As residential as well as commercial developers, we understand the importance of having an investment property. These properties can be security, retirement, or the primary source of income for homeowners, and each situation comes with different obligations and constraints.
Maintaining a rental property, whether it be a single home, duplex, or multiple dwelling units, requires work and a sufficient budget to cover repairs, improvements, or upgrades. For larger-scale projects, it’s wise to consult with a professional, either someone in real estate, an appraiser, or a licensed general contractor, to give you a Comparative Market Analysis, assess your project’s needs and to help keep you on task and on budget.
It is important to remember that for most rental properties, you do not have to go into a renovation with the same outline as you would for your own home. You want your rental property to be pleasant, yes, but mostly functional. It does not have to be your dream home or your renter’s, so shelve those plans for the rock waterfall and state-of-the-art design. The main goal of any remodel project on your rental is to increase your equity. Also keep in mind that a large-scale project will come with long-term construction, which cuts into the time you could be collecting rent—the return on your investment.
Determine what improvements will give you the biggest return of your investment.
For big renovations, focus on the biggest draws. Nothing will turn off potential renters quite like disgusting bathrooms and kitchens. Stained grout and chipped tile, or linoleum that brings to mind Starsky and Hutch reruns, will not give renters the confidence that you can maintain your property sufficiently. And even Realtor.com states that remodeling a kitchen or bathroom can offer close to an 85% return of investment.
Larger master bedrooms and closets are also a draw. But if you’re stuck in terms of room size and layout, maximize the space you have. Do you have dead corners or lost space that can be turned into storage? Is there a tiny storage cabinet that is not as useful and could be opened up to make more room space? Contractors are especially helpful in finding the hidden fixes to make the best use of the room you do have.
How much work can you afford to put into your rental property?
Base your remodel on a realistic or professional assessment of current or future rent. This is a good time to remind yourself that you do not have to live there, so opt for resilient over stylish. And keep in mind that, as with any renovation project, there are often hidden costs. If opening up a wall uncovers black mold or leaking pipes, most of your budget will be sucked into those repairs. Know ahead what your maximum budget is, and then plan your renovation estimates to fall well under that number.
Need to fix up a property on a budget?
Not doing any major construction on your rental? Then your first step is to make repairs before any replacements.
Sure, hardwood floors or laminates are all the rage, but if you can’t afford to replace the carpet, and it hasn’t been thrashed by a previous tenant’s twelve cats, a labradoodle, and a lemur, then opt for a deep shampooing instead. If you have hardwood floors, sand and re-stain the wood. Even if your previous tenants liked to chip ice directly onto the floor, the wood can generally be sanded and buffed enough times to come out completely revitalized. This is one of those cases where you might splurge and hire a company to do this process for you; the best will spend several days sanding and polishing and sweeping repeatedly—not generally something everyone has time (or the back strength) to do. If you opt to install laminate, buy well more than you think you’ll need, especially if your property gets frequent turnarounds in renters. All that furniture moving in and out will undoubtedly scratch the floors, and a replacement of individual panels is a quick and cheap fix. The floors will always seem in good condition, even if you only replace the most damaged or most visible pieces.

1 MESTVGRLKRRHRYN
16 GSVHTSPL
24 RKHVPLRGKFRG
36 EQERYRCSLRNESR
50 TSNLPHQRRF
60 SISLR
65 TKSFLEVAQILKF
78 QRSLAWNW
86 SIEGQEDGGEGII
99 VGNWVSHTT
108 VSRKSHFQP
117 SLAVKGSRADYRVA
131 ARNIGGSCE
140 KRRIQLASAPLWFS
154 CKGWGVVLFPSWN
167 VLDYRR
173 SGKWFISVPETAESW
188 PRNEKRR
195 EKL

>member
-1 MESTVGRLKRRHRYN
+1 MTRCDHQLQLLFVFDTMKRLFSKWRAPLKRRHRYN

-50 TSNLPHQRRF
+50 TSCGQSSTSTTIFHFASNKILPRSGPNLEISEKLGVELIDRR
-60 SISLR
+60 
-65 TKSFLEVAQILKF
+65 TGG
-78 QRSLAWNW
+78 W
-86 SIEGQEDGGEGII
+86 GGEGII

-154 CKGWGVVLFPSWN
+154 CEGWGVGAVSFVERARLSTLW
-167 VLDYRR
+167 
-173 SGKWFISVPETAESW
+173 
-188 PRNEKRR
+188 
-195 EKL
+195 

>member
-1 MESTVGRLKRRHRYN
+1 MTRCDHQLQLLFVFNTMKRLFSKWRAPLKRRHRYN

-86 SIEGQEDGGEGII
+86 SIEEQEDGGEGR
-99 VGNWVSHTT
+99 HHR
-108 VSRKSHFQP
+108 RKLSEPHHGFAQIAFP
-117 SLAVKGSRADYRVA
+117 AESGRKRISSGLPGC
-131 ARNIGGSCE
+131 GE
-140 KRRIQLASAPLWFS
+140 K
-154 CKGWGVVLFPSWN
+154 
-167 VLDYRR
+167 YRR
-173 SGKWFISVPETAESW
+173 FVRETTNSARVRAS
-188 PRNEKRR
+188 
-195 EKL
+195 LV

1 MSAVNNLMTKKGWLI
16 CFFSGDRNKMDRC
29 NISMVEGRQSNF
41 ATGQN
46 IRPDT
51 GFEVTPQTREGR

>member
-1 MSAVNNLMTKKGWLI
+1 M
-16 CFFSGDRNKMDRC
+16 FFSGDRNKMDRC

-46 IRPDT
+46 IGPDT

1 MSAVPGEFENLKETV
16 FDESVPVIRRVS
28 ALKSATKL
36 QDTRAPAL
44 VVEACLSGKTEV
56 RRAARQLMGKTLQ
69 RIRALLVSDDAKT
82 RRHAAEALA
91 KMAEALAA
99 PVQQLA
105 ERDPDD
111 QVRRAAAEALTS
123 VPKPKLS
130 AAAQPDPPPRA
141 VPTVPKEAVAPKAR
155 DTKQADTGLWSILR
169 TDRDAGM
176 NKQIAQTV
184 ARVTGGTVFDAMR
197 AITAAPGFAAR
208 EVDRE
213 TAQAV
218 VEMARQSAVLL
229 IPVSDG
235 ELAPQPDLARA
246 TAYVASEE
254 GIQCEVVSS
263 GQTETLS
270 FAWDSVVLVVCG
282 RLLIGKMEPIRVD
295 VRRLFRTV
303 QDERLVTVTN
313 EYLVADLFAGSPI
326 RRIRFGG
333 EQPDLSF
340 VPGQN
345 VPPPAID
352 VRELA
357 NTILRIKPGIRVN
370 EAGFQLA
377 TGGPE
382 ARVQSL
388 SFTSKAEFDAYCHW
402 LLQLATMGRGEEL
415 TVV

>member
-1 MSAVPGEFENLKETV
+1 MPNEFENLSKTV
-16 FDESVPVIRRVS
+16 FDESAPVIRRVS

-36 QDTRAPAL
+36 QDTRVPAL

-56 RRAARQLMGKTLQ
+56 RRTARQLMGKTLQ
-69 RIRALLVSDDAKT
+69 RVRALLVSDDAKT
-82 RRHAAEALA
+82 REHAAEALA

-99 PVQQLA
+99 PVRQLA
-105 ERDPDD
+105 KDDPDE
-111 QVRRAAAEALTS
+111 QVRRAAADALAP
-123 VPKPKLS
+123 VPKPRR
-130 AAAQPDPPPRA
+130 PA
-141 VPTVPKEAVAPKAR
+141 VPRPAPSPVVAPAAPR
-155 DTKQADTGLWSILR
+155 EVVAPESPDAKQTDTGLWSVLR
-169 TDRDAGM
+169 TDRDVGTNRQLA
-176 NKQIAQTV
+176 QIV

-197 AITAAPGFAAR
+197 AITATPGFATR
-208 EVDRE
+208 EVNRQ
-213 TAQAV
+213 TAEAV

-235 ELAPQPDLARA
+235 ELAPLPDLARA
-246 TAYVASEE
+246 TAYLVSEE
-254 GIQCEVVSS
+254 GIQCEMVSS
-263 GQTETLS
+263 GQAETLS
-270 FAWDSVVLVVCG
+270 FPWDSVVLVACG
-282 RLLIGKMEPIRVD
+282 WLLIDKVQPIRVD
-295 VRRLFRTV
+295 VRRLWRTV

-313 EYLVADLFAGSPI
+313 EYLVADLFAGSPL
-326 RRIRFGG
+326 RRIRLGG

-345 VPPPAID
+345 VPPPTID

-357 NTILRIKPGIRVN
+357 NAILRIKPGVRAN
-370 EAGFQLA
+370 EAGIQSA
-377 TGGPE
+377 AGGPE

Replace fixtures. Make sure all overhead lights/fans work properly, make sure the switch plates aren’t damaged or disgusting (think of all the hands that wear away at the coating, turning it a sort of vague tan color), and make sure all drawer pulls and cabinet knobs are clean, tight, and even. And that they match.
Check the condition of the walls. If there are only minor holes or dirt marks, you may not have to invest in complete interior repainting. Sand, spackle, spot-paint. Or get one of these bad boys. A bonus? If you have kids, this is something you can get them to do.
Don’t underestimate the power of landscaping.
If you have a property with yard space, be conscious of the power of curb appeal with some light landscaping. This will be the first part of your property that welcomes tenants to the neighborhood. Also, even if the property is older and not in pristine condition (and you don’t have a budget for larger improvements such as new windows and window frames, external painting or re-stuccoing, or roof replacement), a manicured outdoor space will show the tenant that the property is cared for. This doesn’t mean you have to spend a thousand dollars laying new sod; river rocks, wood chips, ground cover or other drought-resistant plants stylishly placed is a low-cost way to spruce up the outside.
Hang on to all your receipts.
All of them. You can likely write off all your expenses as deductions on next year’s return.
In Southern California, having a rental property is a good investment, but you have to be prepared to take care of that investment. At Murfey Construction, we can help you with that process, either with a remodel or in designing and building a house or multi-dwelling unit. Visit us at http://murfeyconstruction.com.